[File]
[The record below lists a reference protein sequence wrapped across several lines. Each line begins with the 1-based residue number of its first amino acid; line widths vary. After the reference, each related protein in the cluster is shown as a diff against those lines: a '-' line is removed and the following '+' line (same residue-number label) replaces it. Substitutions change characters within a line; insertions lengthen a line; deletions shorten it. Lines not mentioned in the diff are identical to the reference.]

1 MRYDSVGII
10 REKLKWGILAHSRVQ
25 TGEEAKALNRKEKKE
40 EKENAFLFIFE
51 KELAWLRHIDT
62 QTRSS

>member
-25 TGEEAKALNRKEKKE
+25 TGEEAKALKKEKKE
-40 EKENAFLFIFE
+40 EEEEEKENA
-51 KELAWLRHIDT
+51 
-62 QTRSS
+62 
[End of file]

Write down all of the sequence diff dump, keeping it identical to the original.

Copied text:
[The record below lists a reference protein sequence wrapped across several lines. Each line begins with the 1-based residue number of its first amino acid; line widths vary. After the reference, each related protein in the cluster is shown as a diff against those lines: a '-' line is removed and the following '+' line (same residue-number label) replaces it. Substitutions change characters within a line; insertions lengthen a line; deletions shorten it. Lines not mentioned in the diff are identical to the reference.]

1 MRYDSVGII
10 REKLKWGILAHSRVQ
25 TGEEAKALNRKEKKE
40 EKENAFLFIFE
51 KELAWLRHIDT
62 QTRSS

>member
-25 TGEEAKALNRKEKKE
+25 TGEEAKALKKEKKE
-40 EKENAFLFIFE
+40 EEEEEKENA
-51 KELAWLRHIDT
+51 
-62 QTRSS
+62 